[Photograph: Marcus Nilsson]

Today I'd like to present an argument in favor of lettuce wraps. Sure, they have a reputation for being a vehicle for ho-hum, low-carb and bland diet food, but there's no reason they need to stay in such a category. Once filled with rich and spicy short ribs, soft and sticky white rice, and potent kimchi as they are in Michael Romano and Karen Stabiner's Family Table, the humble Bibb lettuce leaf transforms into the best sort of wrap. They're strong enough to contain the filling, yet supple and mild enough to not overpower their contents. It's the best excuse to eat with your hands. These particular short rib wraps are super easy to throw together: blend up a potent marinade and let the boneless rib meat drink up its flavor for a couple of hours (or more if need be), heat a heavy pan, and sear away. Condiments, like store-bought kimchi and thinly sliced carrots and daikon, are equally simple. The only extra cooking you'll need to do is steam a pot of rice.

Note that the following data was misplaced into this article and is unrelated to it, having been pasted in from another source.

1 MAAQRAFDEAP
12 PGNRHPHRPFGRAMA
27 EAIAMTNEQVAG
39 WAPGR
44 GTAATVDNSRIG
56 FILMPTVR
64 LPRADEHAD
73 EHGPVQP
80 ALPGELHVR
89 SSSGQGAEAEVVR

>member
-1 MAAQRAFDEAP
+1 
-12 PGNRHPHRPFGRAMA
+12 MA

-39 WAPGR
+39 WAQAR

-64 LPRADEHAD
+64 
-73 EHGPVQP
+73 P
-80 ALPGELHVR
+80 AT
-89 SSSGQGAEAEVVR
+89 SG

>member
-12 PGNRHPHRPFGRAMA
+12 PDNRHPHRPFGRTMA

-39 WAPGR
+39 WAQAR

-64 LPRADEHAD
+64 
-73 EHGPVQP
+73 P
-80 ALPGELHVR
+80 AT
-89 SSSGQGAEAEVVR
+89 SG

Why I picked this recipe: Short ribs are one of my favorite cuts of beef; and this dish, which doesn't require a long simmer or braise, was the perfect meal to whip up now that the days have grown warmer.

What worked: This spicy, salty marinade was the perfect foil to the rich short rib meat. And the cooking method couldn't be easier--just be sure to get your pan ripping hot before searing the ribs.

What didn't: It's hard to slice the beef thinly straight out of the package. Either ask your butcher to slice the ribs for you, or stick them in the freezer for 15 minutes or so to firm it up.

Suggested tweaks: This recipe would also work with well-marbled cuts of pork or boneless chicken thighs. If you're not into spice, you can dial back or cut out the Korean chili powder. I didn't try freezing the marinated meat as suggested but it's an intriguing idea (instant short ribs!).
As always with our Cook the Book feature, we have five (5) copies of Family Table to give away this week.

About the author: Kate Williams is a freelance writer and personal chef living in Berkeley, CA. She is a contributor to The Oxford American, Berkeleyside NOSH, and blogs at cookingwolves.wordpress.com.

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